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Why the endless downward pressure on the euro?

Despite a $1 trillion bailout euro debt rescue plan, despite tradition-smashing euro bond buying by the European Central Bank, despite expressions of support from the Euro Zone’s political and financial leaders, the currency keeps tumbling.

Yesterday the euro fell to its lowest level against the U.S. dollar since April 2006. And European and U.S. analysts are openly speculating that the euro could fall even further from the recent lows in the $1.22-$1.24 range. Analysts are saying that $1.10 is a real possibility. That’s another 10% decline from here.

And you can even find projections that the euro will hit parity at $1.00. That would roughly an 18% further drop in a currency that’s already down 14% against the dollar in the last 12 months.

Why so much pessimism about the euro? Is it just typical market over-reaction to a crisis?

I don’t think so. I think analysts and the currency markets understand that despite all the talk from politicians in support of the currency, a cheaper euro is the closest thing national governments in Europe have to a free lunch right now.

Here’s the choice confronting politicians, as the market sees it:

 On the one hand, end the euro debt crisis by cutting budget deficits and lowering economic growth, perhaps enough to send countries from Greece to France into prolonged recessions.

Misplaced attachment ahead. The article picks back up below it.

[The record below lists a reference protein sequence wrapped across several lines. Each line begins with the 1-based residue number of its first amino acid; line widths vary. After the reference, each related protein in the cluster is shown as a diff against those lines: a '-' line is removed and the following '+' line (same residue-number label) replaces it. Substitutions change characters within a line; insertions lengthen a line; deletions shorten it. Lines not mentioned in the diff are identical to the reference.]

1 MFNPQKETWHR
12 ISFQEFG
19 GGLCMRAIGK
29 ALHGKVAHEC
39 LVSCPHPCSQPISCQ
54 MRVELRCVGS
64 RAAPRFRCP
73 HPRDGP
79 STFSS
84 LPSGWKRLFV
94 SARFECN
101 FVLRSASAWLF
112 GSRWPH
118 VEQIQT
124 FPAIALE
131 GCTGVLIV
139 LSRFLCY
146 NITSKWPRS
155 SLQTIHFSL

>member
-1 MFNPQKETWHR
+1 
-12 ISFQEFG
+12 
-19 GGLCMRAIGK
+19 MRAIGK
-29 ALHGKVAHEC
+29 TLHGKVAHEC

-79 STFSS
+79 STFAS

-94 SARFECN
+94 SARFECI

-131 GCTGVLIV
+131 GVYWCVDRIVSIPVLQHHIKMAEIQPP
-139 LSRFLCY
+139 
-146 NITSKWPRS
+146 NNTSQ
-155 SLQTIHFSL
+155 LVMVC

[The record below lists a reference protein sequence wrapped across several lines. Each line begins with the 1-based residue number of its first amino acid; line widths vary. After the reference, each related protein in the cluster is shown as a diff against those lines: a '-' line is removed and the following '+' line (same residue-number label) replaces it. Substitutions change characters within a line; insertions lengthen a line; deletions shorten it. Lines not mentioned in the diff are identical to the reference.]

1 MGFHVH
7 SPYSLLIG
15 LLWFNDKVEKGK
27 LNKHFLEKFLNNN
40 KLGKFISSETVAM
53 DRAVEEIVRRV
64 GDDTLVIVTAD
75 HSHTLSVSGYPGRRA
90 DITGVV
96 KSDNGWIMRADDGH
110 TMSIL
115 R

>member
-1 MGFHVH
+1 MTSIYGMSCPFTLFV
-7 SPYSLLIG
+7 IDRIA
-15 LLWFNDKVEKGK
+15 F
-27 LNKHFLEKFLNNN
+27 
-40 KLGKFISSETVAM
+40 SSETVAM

On the other hand, allow the euro to fall further giving European exports a boost, which would support growth, at the cost of somewhat higher inflation, which would, happily, have the effect of reducing the burden of debt for euro-borrower governments.

Gee, that’s a tough one. How long do you think it took government leaders from Paris to Athens to figure that one out?

The OECD (Organization for Economic Cooperation and Development) has even put some numbers to the trade off. For every 10% drop in the value of the euro, sustained over 12 months, the Euro Zone economies pick up 1 percentage point in growth at a cost of about 0.5 percentage points in higher inflation.

That’s a huge inducement to let the euro fall some more in an economic bloc that’s forecast to grow by just 1% in 2010 and only 1.4% in 2011.

The 14% decline in the euro over the last 12 months would add 1 percentage point to that anemic growth. A further 10% drop would bring the gain to 2 percentage points.

And more economic growth means higher tax revenues, which will make it easier for countries to reduce their budget deficits to the European Monetary Union’s target of 3% without the kind of draconian cuts to salaries and pensions that cost governments votes.

Seems to me like betting on further declines in the euro is just common sense.